Ok. Doom and gloom speech done! [smile]

Python and pyGame are a good way to get started. You can see some pretty instant results that way, and python is a pretty modern language, so the skills you learn will be applicable to further learning.

Also, there is no need to buy anything just yet. The aforementioned python is available for free. So far as game assets ( like graphics files ) you can download progams like Blender for free aswell. Also, Microsoft recently announced XNA which allows you to get experience in a near to professional tool ( Visual Studio Express ), using an SDK that allows you to write Windows ( and shortly Xbox 360 games ), again for free.

Regardless to which way you decide to go, there a ton of resources available for free aswell. Pick one, and countrary to many opinions, you cant really make a huge mistake at this point. One language or package isnt "right or wrong" at this point. The most important part is to immerse yourself into it and see if you like it. Once you do, post back here what you are working on, and I guarantee we can provide books to buy or advice to point out on the tool you choose to work with.

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Get This: http://msdn.microsoft.com/vstudio/express/

And Go Here: http://www.cplusplus.com/doc/tutorial/

After That Learn SDL. But that won't be for a while.

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 Original post by LostSourceI always find it interesting when people say that C/C++ is not the first language and that its hard to learn. It was my first language and I'm haveing no probelms with it at all, actually never did.

Impossible. There is no such language as "C/C++" - that is a phrase used to refer to two separate languages in a context where either is applicable. Several people have a mindset whereby they treat C and/or C++ as if this mythical "C/C++" language actually existed. If you are one of them, you actually are having huge numbers of very serious problems, which you merely don't realize.

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"you actually are having huge numbers of very serious problems, which you merely don't realize"

Nope no problems here for me. I took my time learning the languages and how the work with memory. Well, that's not true that I don't have problems, I can't say that I don't have problems because who doesn't. But I can say that I never and hate mixing C with C++.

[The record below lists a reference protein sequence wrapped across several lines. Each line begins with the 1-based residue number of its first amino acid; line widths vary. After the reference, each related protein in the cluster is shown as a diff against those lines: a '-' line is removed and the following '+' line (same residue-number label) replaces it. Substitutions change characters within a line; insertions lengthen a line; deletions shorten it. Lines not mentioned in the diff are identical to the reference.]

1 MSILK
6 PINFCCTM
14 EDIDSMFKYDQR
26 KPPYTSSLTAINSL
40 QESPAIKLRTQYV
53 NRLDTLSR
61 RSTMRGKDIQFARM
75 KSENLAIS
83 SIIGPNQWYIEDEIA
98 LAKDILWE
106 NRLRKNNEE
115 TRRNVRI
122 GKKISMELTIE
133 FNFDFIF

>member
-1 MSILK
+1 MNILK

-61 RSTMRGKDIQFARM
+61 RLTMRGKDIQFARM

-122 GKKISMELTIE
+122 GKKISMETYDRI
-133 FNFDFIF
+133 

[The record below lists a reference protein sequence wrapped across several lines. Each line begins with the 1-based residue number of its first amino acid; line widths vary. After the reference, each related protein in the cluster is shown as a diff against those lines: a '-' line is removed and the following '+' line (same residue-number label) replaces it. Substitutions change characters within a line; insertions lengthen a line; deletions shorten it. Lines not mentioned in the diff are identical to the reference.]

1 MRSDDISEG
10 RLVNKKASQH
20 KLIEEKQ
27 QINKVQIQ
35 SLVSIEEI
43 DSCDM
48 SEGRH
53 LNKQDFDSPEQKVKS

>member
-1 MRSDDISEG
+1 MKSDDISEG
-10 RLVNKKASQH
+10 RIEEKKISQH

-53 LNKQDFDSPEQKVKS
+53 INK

I guess I should restate that I first learned C then C++, that is my reasoning for saying C/C++, and not for it to mean some phrase that people use to coin using one or the other.

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Quote:
Original post by LostSource
Quote:
 [i]Also, if you want to program now, I would suggest NOT learning C++ as your first language. It's too complicated, as a beginer, you won't apreciate its power and it has tricky syntax. Although the latter warning is something you do get used to.

I always find it interesting when people say that C/C++ is not the first language and that its hard to learn. It was my first language and I'm haveing no probelms with it at all, actually never did. I pretty sure, thousands of others learned C/C++ as their first and were quite successful as well.

jwells4258, everything takes time to learn and master. Just take your time, and you will do fine. Just study hard.

Ps: The first step is always the hardest, but once you get past it you'll do fine.

As someone who has begun programming a few different times over, once in C (but had to stop due to school) and once in Blitz BASIC (Never knew why I stopped) and lastly in Python (the only one that stuck), I can say that yes, you can learn C as a first language, but there's one logical point you ignored in your counter-statement and one logical statement I forgot to make.

You never responded in telling me whether a beginer can or cannot apreciate such a language. The argument I forgot to make: It takes time. An experienced programmer can write in one week what it takes the same programmer to write in C or C++ acording to the Python documents. Java would still take two weeks. C language codes might run faster, but beginers shouldn't be obsessed with optimizing.